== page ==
Saving Park Church

Several community members came to the rally on June 30 to support saving Park Church for community use. Photo credit: Lori Ann Doyon

Park Church (129 Russell Street) is aptly named as it borders Msgr. McGolrick Park on its western edge.  “It’s the only church on a park in Greenpoint.  The reasons why it would make a great community center beyond it being [on] a park: It’s got two floors, it’s not that big, it’s actually not in that bad shape, and most importantly it has 125 years of people’s history and people’s good memories to take strength from,” said Jamie Hook, who led the June 30th evening rally on the church’s steps.  The hope is to keep the church in the community’s hands as a public space.

Jamie Hook led the rally on Park Church’s last official day. Photo credit: Lori Ann Doyo

June 30 was the last official day of the Park Church.  According to the minutes of the October meeting of the Metropolitan New York Synod (MNYS), a unanimous vote decreed that their financial support of the church would “conclude with the close of January 31, 2022 fiscal year budget.” Pastor Jacob Simpson conducted the church’s last Sunday service on June 19.  However, its community programs (preschool and music) were allowed to continue until the end of the month. 

One purpose of the June 30th rally was to rev up community support to sign a petition asking Attorney General Letitia James to halt the sale. 

“As the de-facto stewards of a non-profit, major asset, the Park Church Co-op (129 Russell St, BK, NY 11222), the Metropolitan New York Synod (MNYS) has a duty to dispose of this asset in a way that furthers both its mission, and the mission of the former Lutheran Church of the Messiah. By selling an established place of public assembly to private developers, whose use of the property will by definition preclude the public, we maintain that this sale fails the “two-prong test,” as put forth by the AG’s Charities Bureau. We further seek clarity on why the MNYS has made no effort to engage local stakeholders in disposition of this asset,” stated the petition as reason to halt the sale.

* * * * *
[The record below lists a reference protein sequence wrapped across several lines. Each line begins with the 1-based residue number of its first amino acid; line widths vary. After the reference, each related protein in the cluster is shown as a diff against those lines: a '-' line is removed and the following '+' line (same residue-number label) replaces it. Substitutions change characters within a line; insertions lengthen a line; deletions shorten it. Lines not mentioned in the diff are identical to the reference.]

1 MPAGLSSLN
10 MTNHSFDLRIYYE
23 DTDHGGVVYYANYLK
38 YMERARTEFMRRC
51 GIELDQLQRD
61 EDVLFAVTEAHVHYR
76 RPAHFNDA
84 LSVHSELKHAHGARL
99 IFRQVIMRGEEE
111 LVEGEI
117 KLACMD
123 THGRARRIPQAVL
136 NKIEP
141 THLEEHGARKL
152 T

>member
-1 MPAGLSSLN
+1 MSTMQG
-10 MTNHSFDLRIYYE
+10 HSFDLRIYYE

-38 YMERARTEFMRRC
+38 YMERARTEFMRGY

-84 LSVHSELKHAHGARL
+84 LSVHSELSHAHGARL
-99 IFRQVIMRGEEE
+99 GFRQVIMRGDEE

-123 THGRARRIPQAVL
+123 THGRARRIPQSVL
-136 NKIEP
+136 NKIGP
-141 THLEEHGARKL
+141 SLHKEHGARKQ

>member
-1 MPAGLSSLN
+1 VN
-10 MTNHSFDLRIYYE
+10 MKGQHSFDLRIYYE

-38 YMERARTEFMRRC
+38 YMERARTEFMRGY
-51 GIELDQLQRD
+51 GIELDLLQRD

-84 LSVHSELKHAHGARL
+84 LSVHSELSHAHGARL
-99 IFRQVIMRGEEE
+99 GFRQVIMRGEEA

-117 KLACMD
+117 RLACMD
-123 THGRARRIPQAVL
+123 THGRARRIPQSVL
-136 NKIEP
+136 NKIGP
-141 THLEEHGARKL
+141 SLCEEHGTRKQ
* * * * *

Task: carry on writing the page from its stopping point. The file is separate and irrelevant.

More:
Another purpose of the rally was to inspire the community to brainstorm a way to “begin the process of mounting an offer to secure the church for community use,” said Hook in an email announcing the rally.

At the rally he stated, “My point is that I’m not a congregant. You know, I’m arguably kind of allergic to religion.  And yet this church has woven itself through my life in so many ways, and I would imagine there are a lot of people out there for whom that story is true.”

Park Chuch on July 26, 2022 Photo credit: Lori Ann Doyon

The stone church has served the community for more than a century.   After its former incarnation, The Lutheran Church of the Messiah, closed it was renamed the Park Church and reopened in 2015 with full support of MNYS.

“While the church struggled to maintain a congregation during these past 7 years, the building has thrived as a generous and diverse community space, serving children, families, the homeless, and all manner of other Greenpoint residents through musical shows, low-cost rental space, and a fabulous community kitchen.  We believe that this secondary activity as a community center was and is fundamental to the mission of the Park Church,” states the petition to save the church

The church also served the community by providing winter shelter for local unhoused people, and by being the home of the park’s farmer’s market for several winters, which ceased a few years ago. 

Friends of Park Church began communicating the need to save the church in December 2021.  The church was listed for sale in April at $4.5M.  However, according to a June 28 Instagram post, “As of today – the developer slated to buy the space has DROPPED their bid due to our local activism.”

The Park Church’s next hope lies with Attorney General Letitia James’s power to halt the sale. This petition began taking signatures on midnight of July 1, 2022.  As of this writing it has 3430 signatures.

Author: Lori Ann Doyon

Managing editor, head writer, and lead photographer of Greenline | North Brooklyn News since October 2014. Resident of Williamsburg, Brooklyn since 1990.

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